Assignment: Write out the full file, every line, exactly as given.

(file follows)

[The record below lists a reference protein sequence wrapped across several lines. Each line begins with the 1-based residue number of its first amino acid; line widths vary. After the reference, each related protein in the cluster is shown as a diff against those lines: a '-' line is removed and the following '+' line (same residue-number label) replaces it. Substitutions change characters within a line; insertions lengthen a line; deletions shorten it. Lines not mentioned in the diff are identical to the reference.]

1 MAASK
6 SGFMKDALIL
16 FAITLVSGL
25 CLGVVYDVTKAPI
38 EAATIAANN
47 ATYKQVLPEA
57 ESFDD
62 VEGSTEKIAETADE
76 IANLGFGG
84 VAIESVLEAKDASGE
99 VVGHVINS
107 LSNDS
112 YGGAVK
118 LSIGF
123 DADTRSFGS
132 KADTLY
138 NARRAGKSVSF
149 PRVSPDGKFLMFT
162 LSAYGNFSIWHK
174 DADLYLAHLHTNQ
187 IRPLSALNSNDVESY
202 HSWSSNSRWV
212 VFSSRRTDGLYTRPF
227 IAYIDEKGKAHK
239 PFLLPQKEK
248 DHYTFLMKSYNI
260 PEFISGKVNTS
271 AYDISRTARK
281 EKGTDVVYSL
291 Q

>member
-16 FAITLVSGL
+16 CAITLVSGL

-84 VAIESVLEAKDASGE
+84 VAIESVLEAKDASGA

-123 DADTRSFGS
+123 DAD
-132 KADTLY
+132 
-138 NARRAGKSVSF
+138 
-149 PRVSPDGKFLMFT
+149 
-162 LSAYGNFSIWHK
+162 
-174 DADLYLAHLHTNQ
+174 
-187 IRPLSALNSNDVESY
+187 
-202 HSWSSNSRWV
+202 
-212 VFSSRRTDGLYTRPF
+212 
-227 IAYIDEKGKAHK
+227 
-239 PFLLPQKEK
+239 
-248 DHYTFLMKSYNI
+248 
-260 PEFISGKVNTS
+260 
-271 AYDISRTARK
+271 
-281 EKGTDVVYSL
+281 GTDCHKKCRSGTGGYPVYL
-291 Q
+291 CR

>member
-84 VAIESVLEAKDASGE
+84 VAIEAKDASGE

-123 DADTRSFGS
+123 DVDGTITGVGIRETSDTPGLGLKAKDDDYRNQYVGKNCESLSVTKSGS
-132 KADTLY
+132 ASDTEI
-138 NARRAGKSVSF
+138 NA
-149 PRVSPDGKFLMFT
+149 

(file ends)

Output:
[The record below lists a reference protein sequence wrapped across several lines. Each line begins with the 1-based residue number of its first amino acid; line widths vary. After the reference, each related protein in the cluster is shown as a diff against those lines: a '-' line is removed and the following '+' line (same residue-number label) replaces it. Substitutions change characters within a line; insertions lengthen a line; deletions shorten it. Lines not mentioned in the diff are identical to the reference.]

1 MAASK
6 SGFMKDALIL
16 FAITLVSGL
25 CLGVVYDVTKAPI
38 EAATIAANN
47 ATYKQVLPEA
57 ESFDD
62 VEGSTEKIAETADE
76 IANLGFGG
84 VAIESVLEAKDASGE
99 VVGHVINS
107 LSNDS
112 YGGAVK
118 LSIGF
123 DADTRSFGS
132 KADTLY
138 NARRAGKSVSF
149 PRVSPDGKFLMFT
162 LSAYGNFSIWHK
174 DADLYLAHLHTNQ
187 IRPLSALNSNDVESY
202 HSWSSNSRWV
212 VFSSRRTDGLYTRPF
227 IAYIDEKGKAHK
239 PFLLPQKEK
248 DHYTFLMKSYNI
260 PEFISGKVNTS
271 AYDISRTARK
281 EKGTDVVYSL
291 Q

>member
-16 FAITLVSGL
+16 CAITLVSGL

-84 VAIESVLEAKDASGE
+84 VAIESVLEAKDASGA

-123 DADTRSFGS
+123 DAD
-132 KADTLY
+132 
-138 NARRAGKSVSF
+138 
-149 PRVSPDGKFLMFT
+149 
-162 LSAYGNFSIWHK
+162 
-174 DADLYLAHLHTNQ
+174 
-187 IRPLSALNSNDVESY
+187 
-202 HSWSSNSRWV
+202 
-212 VFSSRRTDGLYTRPF
+212 
-227 IAYIDEKGKAHK
+227 
-239 PFLLPQKEK
+239 
-248 DHYTFLMKSYNI
+248 
-260 PEFISGKVNTS
+260 
-271 AYDISRTARK
+271 
-281 EKGTDVVYSL
+281 GTDCHKKCRSGTGGYPVYL
-291 Q
+291 CR

>member
-84 VAIESVLEAKDASGE
+84 VAIEAKDASGE

-123 DADTRSFGS
+123 DVDGTITGVGIRETSDTPGLGLKAKDDDYRNQYVGKNCESLSVTKSGS
-132 KADTLY
+132 ASDTEI
-138 NARRAGKSVSF
+138 NA
-149 PRVSPDGKFLMFT
+149 